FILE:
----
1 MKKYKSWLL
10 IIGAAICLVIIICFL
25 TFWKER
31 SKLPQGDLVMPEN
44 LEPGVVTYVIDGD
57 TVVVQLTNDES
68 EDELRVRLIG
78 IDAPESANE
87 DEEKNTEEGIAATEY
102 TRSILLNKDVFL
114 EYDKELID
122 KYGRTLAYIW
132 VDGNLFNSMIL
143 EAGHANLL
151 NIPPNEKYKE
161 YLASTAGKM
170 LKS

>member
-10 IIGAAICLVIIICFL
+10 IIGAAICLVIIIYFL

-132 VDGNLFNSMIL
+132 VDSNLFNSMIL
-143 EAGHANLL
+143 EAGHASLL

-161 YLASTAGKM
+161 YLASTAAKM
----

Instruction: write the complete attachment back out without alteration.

1 MKKYKSWLL
10 IIGAAICLVIIICFL
25 TFWKER
31 SKLPQGDLVMPEN
44 LEPGVVTYVIDGD
57 TVVVQLTNDES
68 EDELRVRLIG
78 IDAPESANE
87 DEEKNTEEGIAATEY
102 TRSILLNKDVFL
114 EYDKELID
122 KYGRTLAYIW
132 VDGNLFNSMIL
143 EAGHANLL
151 NIPPNEKYKE
161 YLASTAGKM
170 LKS

>member
-10 IIGAAICLVIIICFL
+10 IIGAAICLVIIIYFL

-132 VDGNLFNSMIL
+132 VDSNLFNSMIL
-143 EAGHANLL
+143 EAGHASLL

-161 YLASTAGKM
+161 YLASTAAKM